Mattresses and bedsprings may never fit into a blue box, but efforts are under way to try to make the unwieldy home furnishings the latest items subject to recycling.
There is a pressing need to figure out what to do with old mattresses. Not only are they a nuisance for homeowners to dispose of, but hundreds of thousands of them end up in dumps each year, creating a headache for municipalities.
Those involved in recycling say it's a major waste of resources to toss mattresses into dumps because close to 100 per cent of the material in them - ranging from the steel in their coils to the cotton in their padding - can be recycled. The only hitch is that the value of the salvaged material doesn't come close to the approximate cost - $10 per mattress - needed for disassembly.
One of Canada's major mattress retailers, Sleep Country Canada, has recently begun recycling old mattresses it collects when delivering new ones to customers in Quebec and Ontario.
Sleep Country has had a long-standing practice of giving to charities some of the more lightly used mattresses it collects. But most old mattresses aren't up to the rigours of accepting new sleepers. The company wanted to avoid throwing them into the garbage, so it hit upon recycling.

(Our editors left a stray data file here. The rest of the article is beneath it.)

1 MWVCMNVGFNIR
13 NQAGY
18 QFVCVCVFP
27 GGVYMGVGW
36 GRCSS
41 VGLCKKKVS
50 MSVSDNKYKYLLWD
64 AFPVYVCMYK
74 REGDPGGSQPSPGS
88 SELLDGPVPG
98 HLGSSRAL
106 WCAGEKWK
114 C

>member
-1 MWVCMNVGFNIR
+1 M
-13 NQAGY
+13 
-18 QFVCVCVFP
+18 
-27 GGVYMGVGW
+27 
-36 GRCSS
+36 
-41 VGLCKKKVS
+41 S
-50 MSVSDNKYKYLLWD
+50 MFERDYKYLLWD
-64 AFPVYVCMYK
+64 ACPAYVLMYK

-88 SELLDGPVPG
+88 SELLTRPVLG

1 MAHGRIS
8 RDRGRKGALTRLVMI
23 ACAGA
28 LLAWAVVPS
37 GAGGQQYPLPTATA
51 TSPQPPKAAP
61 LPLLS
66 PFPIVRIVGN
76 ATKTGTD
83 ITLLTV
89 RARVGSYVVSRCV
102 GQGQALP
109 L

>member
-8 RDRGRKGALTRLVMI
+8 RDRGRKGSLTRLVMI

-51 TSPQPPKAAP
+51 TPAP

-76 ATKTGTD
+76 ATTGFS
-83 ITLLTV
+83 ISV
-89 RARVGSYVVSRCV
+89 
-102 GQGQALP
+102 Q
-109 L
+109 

"It was a conscious effort to divert as much as we can that goes to the landfill," said Christine Magee, Sleep Country president. The retailer expects to recycle about 60,000 mattresses and box springs a year in Ontario, and give about 30,000 to charity.
Three other major mattress retailers - Sears Canada, the Brick, and Leon's Furniture - couldn't immediately provide information on their recycling practices.
The city of Toronto started a pilot project in September for recycling large items that don't fit into its new garbage bins, part of a highly touted municipal goal of diverting 70 per cent of residential garbage from landfills. An estimated quarter million mattresses and box springs are thrown out in a city of Toronto's size each year.
To date, the city has gathered about 56 tonnes of old mattresses and box springs in its pilot project and is considering ways of expanding it.